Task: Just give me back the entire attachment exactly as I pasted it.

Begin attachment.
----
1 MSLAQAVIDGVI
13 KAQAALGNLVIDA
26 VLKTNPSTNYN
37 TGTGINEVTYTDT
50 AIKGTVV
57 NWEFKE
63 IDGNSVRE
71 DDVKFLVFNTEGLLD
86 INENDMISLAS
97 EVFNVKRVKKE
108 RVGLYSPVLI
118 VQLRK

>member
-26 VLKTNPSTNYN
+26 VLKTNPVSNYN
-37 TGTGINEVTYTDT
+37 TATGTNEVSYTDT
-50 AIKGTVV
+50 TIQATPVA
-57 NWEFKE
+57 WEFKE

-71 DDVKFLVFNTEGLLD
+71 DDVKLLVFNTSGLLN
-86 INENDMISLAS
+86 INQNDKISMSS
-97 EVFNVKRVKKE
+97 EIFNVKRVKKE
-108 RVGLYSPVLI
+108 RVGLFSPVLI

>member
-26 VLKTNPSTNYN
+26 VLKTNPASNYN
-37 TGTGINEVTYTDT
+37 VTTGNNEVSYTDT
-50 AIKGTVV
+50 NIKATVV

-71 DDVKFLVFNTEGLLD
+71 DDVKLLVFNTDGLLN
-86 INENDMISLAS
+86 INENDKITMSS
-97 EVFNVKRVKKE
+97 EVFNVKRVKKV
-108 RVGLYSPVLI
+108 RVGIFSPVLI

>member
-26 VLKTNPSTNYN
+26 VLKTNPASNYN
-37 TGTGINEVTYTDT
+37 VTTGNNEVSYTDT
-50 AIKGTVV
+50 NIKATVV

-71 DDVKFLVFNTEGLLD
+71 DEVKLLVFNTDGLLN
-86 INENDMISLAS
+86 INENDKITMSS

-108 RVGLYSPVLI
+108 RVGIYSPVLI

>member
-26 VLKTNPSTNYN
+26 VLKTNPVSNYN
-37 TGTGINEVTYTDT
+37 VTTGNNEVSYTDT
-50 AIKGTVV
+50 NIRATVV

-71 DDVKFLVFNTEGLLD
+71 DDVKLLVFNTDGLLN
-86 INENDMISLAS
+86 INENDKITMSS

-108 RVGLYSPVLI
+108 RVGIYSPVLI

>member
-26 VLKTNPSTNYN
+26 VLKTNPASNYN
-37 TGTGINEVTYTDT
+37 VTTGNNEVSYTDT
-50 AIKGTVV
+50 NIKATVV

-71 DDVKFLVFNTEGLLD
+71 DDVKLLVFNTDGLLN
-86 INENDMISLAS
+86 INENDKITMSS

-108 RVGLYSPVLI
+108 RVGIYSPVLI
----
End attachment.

1 MSLAQAVIDGVI
13 KAQAALGNLVIDA
26 VLKTNPSTNYN
37 TGTGINEVTYTDT
50 AIKGTVV
57 NWEFKE
63 IDGNSVRE
71 DDVKFLVFNTEGLLD
86 INENDMISLAS
97 EVFNVKRVKKE
108 RVGLYSPVLI
118 VQLRK

>member
-26 VLKTNPSTNYN
+26 VLKTNPVSNYN
-37 TGTGINEVTYTDT
+37 TATGTNEVSYTDT
-50 AIKGTVV
+50 TIQATPVA
-57 NWEFKE
+57 WEFKE

-71 DDVKFLVFNTEGLLD
+71 DDVKLLVFNTSGLLN
-86 INENDMISLAS
+86 INQNDKISMSS
-97 EVFNVKRVKKE
+97 EIFNVKRVKKE
-108 RVGLYSPVLI
+108 RVGLFSPVLI

>member
-26 VLKTNPSTNYN
+26 VLKTNPASNYN
-37 TGTGINEVTYTDT
+37 VTTGNNEVSYTDT
-50 AIKGTVV
+50 NIKATVV

-71 DDVKFLVFNTEGLLD
+71 DDVKLLVFNTDGLLN
-86 INENDMISLAS
+86 INENDKITMSS
-97 EVFNVKRVKKE
+97 EVFNVKRVKKV
-108 RVGLYSPVLI
+108 RVGIFSPVLI

>member
-26 VLKTNPSTNYN
+26 VLKTNPASNYN
-37 TGTGINEVTYTDT
+37 VTTGNNEVSYTDT
-50 AIKGTVV
+50 NIKATVV

-71 DDVKFLVFNTEGLLD
+71 DEVKLLVFNTDGLLN
-86 INENDMISLAS
+86 INENDKITMSS

-108 RVGLYSPVLI
+108 RVGIYSPVLI

>member
-26 VLKTNPSTNYN
+26 VLKTNPVSNYN
-37 TGTGINEVTYTDT
+37 VTTGNNEVSYTDT
-50 AIKGTVV
+50 NIRATVV

-71 DDVKFLVFNTEGLLD
+71 DDVKLLVFNTDGLLN
-86 INENDMISLAS
+86 INENDKITMSS

-108 RVGLYSPVLI
+108 RVGIYSPVLI

>member
-26 VLKTNPSTNYN
+26 VLKTNPASNYN
-37 TGTGINEVTYTDT
+37 VTTGNNEVSYTDT
-50 AIKGTVV
+50 NIKATVV

-71 DDVKFLVFNTEGLLD
+71 DDVKLLVFNTDGLLN
-86 INENDMISLAS
+86 INENDKITMSS

-108 RVGLYSPVLI
+108 RVGIYSPVLI